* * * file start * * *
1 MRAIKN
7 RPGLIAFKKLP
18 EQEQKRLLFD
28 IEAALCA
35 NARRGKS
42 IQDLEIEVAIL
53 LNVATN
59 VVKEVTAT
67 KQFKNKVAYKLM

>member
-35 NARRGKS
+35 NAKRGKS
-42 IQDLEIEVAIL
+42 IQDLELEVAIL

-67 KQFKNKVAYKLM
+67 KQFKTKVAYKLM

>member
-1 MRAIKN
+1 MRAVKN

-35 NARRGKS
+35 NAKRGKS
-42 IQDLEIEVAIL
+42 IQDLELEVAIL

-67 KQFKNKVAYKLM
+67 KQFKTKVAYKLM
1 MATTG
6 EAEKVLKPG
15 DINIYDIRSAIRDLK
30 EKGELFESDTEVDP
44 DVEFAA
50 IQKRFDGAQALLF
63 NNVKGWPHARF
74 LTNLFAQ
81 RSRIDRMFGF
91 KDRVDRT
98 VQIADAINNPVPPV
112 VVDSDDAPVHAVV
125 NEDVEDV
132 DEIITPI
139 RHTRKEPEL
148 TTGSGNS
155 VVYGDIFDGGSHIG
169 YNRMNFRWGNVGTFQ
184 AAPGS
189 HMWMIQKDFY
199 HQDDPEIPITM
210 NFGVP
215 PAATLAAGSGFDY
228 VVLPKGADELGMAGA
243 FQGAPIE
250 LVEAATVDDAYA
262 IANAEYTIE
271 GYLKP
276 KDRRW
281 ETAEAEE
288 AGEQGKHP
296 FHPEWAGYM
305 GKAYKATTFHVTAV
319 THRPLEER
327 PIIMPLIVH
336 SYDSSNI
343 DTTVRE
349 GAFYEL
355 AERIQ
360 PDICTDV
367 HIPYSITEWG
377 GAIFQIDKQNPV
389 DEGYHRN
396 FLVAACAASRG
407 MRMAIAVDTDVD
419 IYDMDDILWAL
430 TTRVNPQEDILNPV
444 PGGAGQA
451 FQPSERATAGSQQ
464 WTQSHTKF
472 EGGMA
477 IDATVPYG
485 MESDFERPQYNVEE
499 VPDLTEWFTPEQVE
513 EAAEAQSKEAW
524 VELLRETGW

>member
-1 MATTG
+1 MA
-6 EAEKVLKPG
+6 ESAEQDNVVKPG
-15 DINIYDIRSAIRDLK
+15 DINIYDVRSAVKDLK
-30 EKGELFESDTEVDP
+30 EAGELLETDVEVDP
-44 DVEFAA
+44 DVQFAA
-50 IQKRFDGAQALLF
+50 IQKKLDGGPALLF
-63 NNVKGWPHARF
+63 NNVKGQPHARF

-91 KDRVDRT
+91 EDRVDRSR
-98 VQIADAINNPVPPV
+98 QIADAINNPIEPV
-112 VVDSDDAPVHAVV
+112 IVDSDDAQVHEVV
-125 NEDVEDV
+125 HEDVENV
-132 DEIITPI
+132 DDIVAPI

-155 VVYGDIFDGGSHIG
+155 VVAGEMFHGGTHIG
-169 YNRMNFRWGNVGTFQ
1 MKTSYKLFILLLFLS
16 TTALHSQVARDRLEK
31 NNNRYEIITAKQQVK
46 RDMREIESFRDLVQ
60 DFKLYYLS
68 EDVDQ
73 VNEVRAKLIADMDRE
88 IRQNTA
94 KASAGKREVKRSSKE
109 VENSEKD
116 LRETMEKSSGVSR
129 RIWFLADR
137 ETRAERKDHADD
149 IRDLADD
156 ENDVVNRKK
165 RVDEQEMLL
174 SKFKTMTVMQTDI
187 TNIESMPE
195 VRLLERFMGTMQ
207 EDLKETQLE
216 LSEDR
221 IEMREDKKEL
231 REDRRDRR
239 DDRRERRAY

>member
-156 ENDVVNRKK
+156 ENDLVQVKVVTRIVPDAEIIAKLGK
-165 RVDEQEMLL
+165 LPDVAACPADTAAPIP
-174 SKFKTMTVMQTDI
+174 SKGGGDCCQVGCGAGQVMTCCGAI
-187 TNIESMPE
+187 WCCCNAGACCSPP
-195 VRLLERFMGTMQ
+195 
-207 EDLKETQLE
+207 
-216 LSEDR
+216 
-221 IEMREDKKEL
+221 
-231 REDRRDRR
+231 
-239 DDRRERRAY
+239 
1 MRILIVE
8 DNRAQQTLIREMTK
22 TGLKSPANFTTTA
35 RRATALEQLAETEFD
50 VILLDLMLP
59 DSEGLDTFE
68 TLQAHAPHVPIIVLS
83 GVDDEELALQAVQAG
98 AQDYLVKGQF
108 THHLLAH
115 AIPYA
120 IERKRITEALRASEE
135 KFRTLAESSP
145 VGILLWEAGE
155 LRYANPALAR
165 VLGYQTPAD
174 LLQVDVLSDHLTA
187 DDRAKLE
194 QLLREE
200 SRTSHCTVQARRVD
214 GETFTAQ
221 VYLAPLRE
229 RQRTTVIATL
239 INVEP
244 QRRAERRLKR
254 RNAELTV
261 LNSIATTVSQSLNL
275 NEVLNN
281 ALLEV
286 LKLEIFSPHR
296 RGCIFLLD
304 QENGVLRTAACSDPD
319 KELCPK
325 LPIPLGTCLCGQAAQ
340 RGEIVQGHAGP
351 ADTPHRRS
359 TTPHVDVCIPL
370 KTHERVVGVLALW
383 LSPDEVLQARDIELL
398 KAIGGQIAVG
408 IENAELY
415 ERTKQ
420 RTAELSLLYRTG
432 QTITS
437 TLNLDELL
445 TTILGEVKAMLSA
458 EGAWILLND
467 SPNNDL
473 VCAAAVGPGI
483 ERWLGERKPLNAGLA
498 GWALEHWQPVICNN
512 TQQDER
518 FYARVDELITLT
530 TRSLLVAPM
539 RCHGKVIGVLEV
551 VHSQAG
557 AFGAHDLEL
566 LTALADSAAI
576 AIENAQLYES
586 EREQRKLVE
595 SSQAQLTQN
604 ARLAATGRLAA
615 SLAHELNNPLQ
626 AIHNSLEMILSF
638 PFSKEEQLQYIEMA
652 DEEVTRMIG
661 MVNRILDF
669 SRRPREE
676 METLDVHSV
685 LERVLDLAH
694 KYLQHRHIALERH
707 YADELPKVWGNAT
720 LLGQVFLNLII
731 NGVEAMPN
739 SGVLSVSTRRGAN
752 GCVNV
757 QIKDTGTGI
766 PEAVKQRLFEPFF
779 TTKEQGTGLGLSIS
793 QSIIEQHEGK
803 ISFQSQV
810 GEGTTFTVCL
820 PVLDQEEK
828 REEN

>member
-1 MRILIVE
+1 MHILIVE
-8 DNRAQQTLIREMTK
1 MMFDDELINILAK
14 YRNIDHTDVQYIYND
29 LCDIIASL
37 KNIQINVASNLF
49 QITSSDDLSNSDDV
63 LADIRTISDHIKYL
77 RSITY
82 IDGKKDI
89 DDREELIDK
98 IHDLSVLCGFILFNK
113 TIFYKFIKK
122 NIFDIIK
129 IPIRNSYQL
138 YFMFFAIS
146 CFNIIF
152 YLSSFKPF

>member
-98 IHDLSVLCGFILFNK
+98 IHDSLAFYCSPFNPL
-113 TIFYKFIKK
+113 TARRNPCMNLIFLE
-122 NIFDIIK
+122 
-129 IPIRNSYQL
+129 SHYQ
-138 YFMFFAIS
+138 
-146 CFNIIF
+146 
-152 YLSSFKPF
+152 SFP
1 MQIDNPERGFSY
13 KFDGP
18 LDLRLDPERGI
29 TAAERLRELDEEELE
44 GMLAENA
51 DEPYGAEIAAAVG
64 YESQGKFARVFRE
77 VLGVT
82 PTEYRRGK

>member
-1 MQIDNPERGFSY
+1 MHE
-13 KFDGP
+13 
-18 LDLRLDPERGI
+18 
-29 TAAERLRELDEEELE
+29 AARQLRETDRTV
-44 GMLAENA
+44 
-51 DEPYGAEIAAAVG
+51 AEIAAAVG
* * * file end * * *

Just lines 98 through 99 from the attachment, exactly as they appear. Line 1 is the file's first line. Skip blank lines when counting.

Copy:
+91 EDRVDRSR
-98 VQIADAINNPVPPV